How to simplify your mobile checkout
By Graham van der Merwe, Digital Marketing Manager at Outdoorphoto - Jul 9th 2018, 13:59
Statistics show that as screen sizes decrease so do mobile checkout rates. In fact, only about 15% of mobile checkouts result in sales. Why is this? Could it be that global ecommerce has yet to successfully optimise for mobile checkout?
Mobile checkout optimisation helps improve user experience (UX), conversion and cart abandonment rates. It might be useful for your online shop to do an audit of your current checkout behaviour and streamline the experience. Mobile checkouts must be secure, fast and
1. Show that the checkout is SECURE
In an effort to secure personal data on the Internet, Google has started (July 2018) to roll out flagging sites without SSL certificates and HTTPS as insecure. This means that non-HTTPS encrypted sites will display a “Not Secure” security warning in red on the left-hand side of the search bar. This could increase bounce rate and ultimately your SERP click-through-rate.
For ecommerce sites, having an SSL certificate is crucial to maximising trust and diffusing payment security concerns. If you don’t have one yet, you can buy one from your hosting company. An SSL certificate with extended validation is even better as it will display your company name in bright green along with a lock symbol in the search bar.
2. Minimise content to maximise SPEED
Slow loading times really irk people and although it is not the only culprit, too much text can affect website performance and moreover shopping experience.
Test your site’s mobile checkout load speed with Google’s PageSpeed Module.
Forced account registrations delay the process even further. In fact, it is one of the top reasons for mobile non-conversation. Remedy this by offering a guest checkout option, or perhaps even one-click sign-ins from trusted sources like Google and Facebook that streamline the checkout process. Mobile users value speed and convenience above all else and having to register when you’re eager to seal the deal can be extremely frustrating.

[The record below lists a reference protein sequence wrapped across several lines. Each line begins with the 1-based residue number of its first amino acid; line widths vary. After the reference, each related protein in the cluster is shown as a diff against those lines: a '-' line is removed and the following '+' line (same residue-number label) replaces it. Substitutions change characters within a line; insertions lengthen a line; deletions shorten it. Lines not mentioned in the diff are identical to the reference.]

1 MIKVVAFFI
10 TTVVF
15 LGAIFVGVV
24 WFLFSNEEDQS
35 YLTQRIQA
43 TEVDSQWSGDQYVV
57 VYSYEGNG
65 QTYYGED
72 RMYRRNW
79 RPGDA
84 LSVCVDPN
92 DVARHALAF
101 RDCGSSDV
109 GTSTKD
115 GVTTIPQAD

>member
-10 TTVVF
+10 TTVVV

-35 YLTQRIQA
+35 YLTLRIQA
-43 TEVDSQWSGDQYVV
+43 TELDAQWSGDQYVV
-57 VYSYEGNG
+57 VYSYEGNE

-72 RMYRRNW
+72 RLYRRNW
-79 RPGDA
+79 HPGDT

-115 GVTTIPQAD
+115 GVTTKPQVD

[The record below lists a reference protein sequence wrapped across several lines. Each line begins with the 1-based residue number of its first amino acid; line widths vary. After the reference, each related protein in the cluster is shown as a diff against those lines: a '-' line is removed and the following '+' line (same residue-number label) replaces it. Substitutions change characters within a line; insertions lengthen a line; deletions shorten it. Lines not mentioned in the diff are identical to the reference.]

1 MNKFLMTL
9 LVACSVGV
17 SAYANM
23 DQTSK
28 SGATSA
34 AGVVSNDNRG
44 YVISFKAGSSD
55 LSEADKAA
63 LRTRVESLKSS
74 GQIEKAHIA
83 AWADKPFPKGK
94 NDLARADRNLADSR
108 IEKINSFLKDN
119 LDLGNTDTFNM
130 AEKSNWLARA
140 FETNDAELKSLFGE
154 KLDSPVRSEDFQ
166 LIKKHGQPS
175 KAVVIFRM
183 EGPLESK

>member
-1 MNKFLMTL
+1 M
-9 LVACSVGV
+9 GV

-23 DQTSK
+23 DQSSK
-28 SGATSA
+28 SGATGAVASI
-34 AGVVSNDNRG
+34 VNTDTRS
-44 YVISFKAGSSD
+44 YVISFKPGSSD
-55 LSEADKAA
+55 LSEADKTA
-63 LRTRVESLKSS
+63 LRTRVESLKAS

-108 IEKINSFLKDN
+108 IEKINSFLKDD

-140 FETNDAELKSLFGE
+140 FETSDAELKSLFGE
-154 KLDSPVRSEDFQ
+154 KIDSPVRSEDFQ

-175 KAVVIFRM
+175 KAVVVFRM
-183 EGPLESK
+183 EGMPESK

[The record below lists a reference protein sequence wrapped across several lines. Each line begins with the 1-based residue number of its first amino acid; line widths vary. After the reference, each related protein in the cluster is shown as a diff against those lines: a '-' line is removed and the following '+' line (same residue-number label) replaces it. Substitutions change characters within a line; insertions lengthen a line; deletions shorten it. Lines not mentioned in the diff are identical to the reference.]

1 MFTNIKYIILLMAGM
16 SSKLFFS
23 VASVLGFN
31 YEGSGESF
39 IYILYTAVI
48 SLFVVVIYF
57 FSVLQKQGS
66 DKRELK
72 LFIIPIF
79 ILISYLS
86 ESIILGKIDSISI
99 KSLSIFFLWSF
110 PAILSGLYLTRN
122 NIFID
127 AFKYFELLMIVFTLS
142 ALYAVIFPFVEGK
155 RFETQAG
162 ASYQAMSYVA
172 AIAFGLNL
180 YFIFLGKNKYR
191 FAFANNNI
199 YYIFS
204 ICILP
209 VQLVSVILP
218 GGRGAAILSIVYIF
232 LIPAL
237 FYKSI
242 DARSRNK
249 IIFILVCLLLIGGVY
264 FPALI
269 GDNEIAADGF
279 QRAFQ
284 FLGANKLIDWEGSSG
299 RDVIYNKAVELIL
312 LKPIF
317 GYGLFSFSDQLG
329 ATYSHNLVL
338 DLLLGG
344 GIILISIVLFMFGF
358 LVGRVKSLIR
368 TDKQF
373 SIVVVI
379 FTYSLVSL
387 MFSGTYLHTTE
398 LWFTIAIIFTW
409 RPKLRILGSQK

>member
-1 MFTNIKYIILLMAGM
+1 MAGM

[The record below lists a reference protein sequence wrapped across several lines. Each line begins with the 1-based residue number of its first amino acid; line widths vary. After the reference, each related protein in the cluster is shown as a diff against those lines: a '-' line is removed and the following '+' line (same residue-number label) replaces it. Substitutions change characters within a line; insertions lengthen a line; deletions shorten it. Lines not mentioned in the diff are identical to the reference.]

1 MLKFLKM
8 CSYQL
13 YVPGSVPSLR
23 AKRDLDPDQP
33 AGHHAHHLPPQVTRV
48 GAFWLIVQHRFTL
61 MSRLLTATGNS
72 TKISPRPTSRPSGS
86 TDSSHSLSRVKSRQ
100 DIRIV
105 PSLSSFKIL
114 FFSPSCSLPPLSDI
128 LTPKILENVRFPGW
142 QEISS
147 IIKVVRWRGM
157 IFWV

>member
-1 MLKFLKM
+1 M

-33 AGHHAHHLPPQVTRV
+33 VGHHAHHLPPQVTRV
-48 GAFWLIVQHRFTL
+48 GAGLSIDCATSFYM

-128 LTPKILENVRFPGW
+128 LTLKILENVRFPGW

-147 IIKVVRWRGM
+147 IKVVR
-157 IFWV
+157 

For returning customers it may be wise to automate the sign-in process with a “stay signed-in” option upon original registration. You can even enable express checkout options (one-click checkout). This may encourage customers to buy more frequently. Alternatively, you can offer incentives to register by highlighting trusted payment methods or exclusive discount codes.
3. SIMPLIFY form input
Make it easy for customers to complete the checkout process in the least number of clicks. If you have a multi-page checkout, help the user understand the checkout process with clearly labelled steps and perhaps even a progress indicator.
Limit information to the essentials such instructions and product information that includes the name, image, quantity and product options. Use toggles and checkboxes (accordian style design) to include important resources such as return, warranty and shopping information or linking outside of the mobile checkout process.
Another way you can prevent users from backtracking their steps during checkout is with a built-in editing feature to add, remove and change product options such as size, colour and model.
Customise form input by providing, for example, a numeric pad for numeric fields, and use placeholder text in fields that disappear as the user starts typing. Floating labels are typically small and may frustrate the reader.
Depending on the user’s browser settings, you can autodetect personal customer data, including billing and shipping information that prevents users from having to re-enter information. In 2017, as many as 24% of customers abandoned checkout due to unexpected shipping costs.
Place essential content and buttons in the middle of the screen and remember the thumb zone for CTAs - it sits at the bottom of the mobile checkout page. Ensure that the CTA button stretches the full width of the website to complement left- and right-handed users and make CTA buttons clearly visible with strong fonts and eye-catching colours. Place CTA buttons at the bottom of the form. If an order is not ready to submit, grey out the “place order” button and mark the error as an indication.
Allow customers to correct errors in real-time by alerting them immediately after an error has been made. This will prevent them from having to reload and possibly lose information. Any disruption during the checkout process may result in cart abandonment.
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